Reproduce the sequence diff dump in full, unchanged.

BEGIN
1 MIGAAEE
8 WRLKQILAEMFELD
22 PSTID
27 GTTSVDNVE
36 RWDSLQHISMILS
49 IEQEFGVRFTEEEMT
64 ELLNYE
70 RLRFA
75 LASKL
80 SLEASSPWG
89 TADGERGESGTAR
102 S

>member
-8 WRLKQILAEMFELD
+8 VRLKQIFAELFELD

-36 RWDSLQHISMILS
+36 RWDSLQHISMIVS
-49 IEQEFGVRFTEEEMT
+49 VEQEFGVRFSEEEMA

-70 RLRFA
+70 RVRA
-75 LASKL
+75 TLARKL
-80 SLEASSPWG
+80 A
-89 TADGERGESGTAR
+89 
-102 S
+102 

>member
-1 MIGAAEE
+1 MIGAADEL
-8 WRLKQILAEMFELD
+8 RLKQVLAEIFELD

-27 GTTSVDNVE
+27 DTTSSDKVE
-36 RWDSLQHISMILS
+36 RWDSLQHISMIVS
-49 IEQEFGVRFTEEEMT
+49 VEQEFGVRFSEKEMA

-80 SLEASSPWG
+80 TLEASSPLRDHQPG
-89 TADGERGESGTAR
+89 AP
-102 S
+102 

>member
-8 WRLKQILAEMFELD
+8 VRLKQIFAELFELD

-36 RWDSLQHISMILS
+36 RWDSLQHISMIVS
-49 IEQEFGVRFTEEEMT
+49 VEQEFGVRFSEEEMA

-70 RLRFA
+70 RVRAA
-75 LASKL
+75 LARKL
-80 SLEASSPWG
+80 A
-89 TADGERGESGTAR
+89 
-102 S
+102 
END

1 MIGAAEE
8 WRLKQILAEMFELD
22 PSTID
27 GTTSVDNVE
36 RWDSLQHISMILS
49 IEQEFGVRFTEEEMT
64 ELLNYE
70 RLRFA
75 LASKL
80 SLEASSPWG
89 TADGERGESGTAR
102 S

>member
-8 WRLKQILAEMFELD
+8 VRLKQIFAELFELD

-36 RWDSLQHISMILS
+36 RWDSLQHISMIVS
-49 IEQEFGVRFTEEEMT
+49 VEQEFGVRFSEEEMA

-70 RLRFA
+70 RVRA
-75 LASKL
+75 TLARKL
-80 SLEASSPWG
+80 A
-89 TADGERGESGTAR
+89 
-102 S
+102 

>member
-1 MIGAAEE
+1 MIGAADEL
-8 WRLKQILAEMFELD
+8 RLKQVLAEIFELD

-27 GTTSVDNVE
+27 DTTSSDKVE
-36 RWDSLQHISMILS
+36 RWDSLQHISMIVS
-49 IEQEFGVRFTEEEMT
+49 VEQEFGVRFSEKEMA

-80 SLEASSPWG
+80 TLEASSPLRDHQPG
-89 TADGERGESGTAR
+89 AP
-102 S
+102 

>member
-8 WRLKQILAEMFELD
+8 VRLKQIFAELFELD

-36 RWDSLQHISMILS
+36 RWDSLQHISMIVS
-49 IEQEFGVRFTEEEMT
+49 VEQEFGVRFSEEEMA

-70 RLRFA
+70 RVRAA
-75 LASKL
+75 LARKL
-80 SLEASSPWG
+80 A
-89 TADGERGESGTAR
+89 
-102 S
+102 